By Michael Muskal
10:40 AM PST, February 25, 2014
For about three years, investment cognoscenti have been deviled by snarky comments on Twitter purporting to come from inside the elevator at Goldman Sachs, the investment banking firm that has long been a paragon of capitalism. The disdainful, pointed comments often portrayed the modern economic elite as wildly out of touch and full of contempt for the masses.
Now, the New York Times has done the world a service by uncovering the author of the tweets, and it turns out the person doesn’t even work at Goldman Sachs and never did. He even lives in Texas and not Manhattan.
“Frankly, I'm surprised it has taken this long,” John Lefevre, also known as @GSElevator, told the Times from his home in Texas. “I knew this day would come.”
It should come as no surprise that someone could hide his identity by using social media such as Twitter. If you think such lying is rare, take a look at the online dating world or get-rich quick offers by "aristocrats" of numerous Third World countries.
Nor are hoaxes unique to the Web, just ask any newspaper editor who looked at a news release and sent a cub reporter to cover an outlandish event such as the opening of a school for beggars or weighed the merits of another purported secret diary of Adolf Hitler.
The difference between old-style hoaxes and practical jokes and the new electronic version is just how easy it is to be successful at it.
Lefevre, 34, is a former bond executive who perfectly captured the pitch of wealthy privilege having to cope in a world in which the other 99% sadly existed and didn’t seem to understand their inferior status was well earned.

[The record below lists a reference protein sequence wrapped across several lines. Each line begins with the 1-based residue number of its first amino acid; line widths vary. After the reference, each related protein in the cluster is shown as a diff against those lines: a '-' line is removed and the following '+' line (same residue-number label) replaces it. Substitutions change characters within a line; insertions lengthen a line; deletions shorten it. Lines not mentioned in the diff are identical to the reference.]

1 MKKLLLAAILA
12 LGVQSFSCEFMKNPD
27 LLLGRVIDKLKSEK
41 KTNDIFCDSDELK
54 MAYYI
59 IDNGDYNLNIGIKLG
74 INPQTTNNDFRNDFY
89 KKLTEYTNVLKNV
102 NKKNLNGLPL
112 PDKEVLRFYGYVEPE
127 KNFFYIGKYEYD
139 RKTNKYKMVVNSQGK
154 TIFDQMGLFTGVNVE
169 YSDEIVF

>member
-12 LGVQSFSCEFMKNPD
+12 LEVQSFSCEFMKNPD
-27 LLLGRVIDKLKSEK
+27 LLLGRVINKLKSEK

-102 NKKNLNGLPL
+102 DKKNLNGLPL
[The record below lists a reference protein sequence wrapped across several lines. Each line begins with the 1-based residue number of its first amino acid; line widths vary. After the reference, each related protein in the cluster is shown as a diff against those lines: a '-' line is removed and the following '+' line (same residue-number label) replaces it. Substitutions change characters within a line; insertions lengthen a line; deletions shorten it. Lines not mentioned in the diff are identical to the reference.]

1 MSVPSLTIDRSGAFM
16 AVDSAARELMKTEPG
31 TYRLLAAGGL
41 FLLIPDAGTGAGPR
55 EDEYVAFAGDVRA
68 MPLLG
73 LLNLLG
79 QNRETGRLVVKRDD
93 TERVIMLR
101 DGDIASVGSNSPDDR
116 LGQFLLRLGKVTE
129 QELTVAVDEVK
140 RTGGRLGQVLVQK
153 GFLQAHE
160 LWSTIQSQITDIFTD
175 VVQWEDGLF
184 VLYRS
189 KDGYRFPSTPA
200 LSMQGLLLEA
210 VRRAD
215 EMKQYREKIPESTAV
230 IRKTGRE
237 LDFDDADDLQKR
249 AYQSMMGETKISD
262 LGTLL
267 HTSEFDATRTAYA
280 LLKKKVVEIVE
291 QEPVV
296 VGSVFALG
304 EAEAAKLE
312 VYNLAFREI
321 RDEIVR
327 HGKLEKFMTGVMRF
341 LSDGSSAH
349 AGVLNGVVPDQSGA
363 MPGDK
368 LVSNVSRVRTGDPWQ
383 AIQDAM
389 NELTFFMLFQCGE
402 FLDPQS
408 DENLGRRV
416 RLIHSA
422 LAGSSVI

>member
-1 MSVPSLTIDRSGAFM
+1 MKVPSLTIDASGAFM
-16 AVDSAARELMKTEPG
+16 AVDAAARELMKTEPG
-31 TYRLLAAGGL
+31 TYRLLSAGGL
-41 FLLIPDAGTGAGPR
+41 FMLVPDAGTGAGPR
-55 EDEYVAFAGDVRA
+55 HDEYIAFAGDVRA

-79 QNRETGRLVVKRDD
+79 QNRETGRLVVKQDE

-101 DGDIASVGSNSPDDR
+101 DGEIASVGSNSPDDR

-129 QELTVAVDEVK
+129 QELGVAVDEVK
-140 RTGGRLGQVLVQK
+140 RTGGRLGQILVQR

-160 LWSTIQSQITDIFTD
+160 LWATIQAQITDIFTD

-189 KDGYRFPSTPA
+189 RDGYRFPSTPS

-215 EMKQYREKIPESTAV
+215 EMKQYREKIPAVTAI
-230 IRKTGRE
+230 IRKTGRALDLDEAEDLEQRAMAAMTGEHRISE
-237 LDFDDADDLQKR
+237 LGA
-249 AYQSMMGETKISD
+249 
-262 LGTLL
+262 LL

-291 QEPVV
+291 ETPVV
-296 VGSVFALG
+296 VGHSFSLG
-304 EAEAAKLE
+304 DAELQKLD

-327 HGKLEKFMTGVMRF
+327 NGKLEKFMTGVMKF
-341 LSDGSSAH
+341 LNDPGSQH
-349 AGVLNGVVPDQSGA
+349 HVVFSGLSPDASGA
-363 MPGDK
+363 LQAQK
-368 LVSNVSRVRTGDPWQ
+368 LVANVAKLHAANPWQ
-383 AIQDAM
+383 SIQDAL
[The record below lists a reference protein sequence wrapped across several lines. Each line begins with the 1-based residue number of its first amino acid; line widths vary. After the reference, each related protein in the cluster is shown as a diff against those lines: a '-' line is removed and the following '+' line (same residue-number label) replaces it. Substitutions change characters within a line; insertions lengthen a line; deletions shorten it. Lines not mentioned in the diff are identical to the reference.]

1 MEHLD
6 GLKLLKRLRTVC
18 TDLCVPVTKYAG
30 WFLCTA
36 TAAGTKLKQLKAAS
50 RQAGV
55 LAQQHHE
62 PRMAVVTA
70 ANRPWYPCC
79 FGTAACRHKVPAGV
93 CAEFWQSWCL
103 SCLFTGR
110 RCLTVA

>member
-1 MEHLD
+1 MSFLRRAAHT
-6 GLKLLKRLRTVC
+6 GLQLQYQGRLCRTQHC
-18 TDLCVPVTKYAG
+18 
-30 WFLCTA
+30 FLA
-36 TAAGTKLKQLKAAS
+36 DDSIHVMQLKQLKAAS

“I never give money to homeless people. I can’t reward failure in good conscience,” and “Groupon … Food stamps for the middle class” were two examples of how the masters of the universe try to cope.
“Suit #1: ‘Was that an earthquake?’ ”
“Suit #2: ‘No, I just dropped my wallet.’ ”
“I always make sure I live in a neighborhood with the champagne socialists. No one is better at keeping the riffraff out.”
The Twitter account, which attracted about 630,000 followers -- not exactly Justin Bieber status, but far from shabby -- was a pastiche of Wall Street gossip, scatological comments and just plain trash talk about the rich. It was popular for its insight, but also for its alleged birth inside an elevator en route to the halls of capitalism. It offered a glimpse of the rich in a rare moment of honesty. It was billed as what the philosopher Jurgen Habermas called an undistorted communication, one in which the speaker is sincere and not trying to deceive the listener.
Sure, it was a hoax or a practical joke, but that is not likely to distract from its acceptance. Who among us would turn away from the emperor, even after the little boy shouts the man is naked?
“I do not have an agenda to paint the people or this culture one way or the other,” Lefevre told the Times.
“I went into investment banking and I saw a group of people that aren't as impressive as I thought they were — or as impressive as they thought they were,” he said.
Touchstone, an imprint of Simon & Schuster, is scheduled to publish a book based on the Twitter account.
As for Goldman?
“We are pleased to report that the official ban on talking in elevators will be lifted effective immediately,” a spokesman said.
Copyright © 2014, Los Angeles Times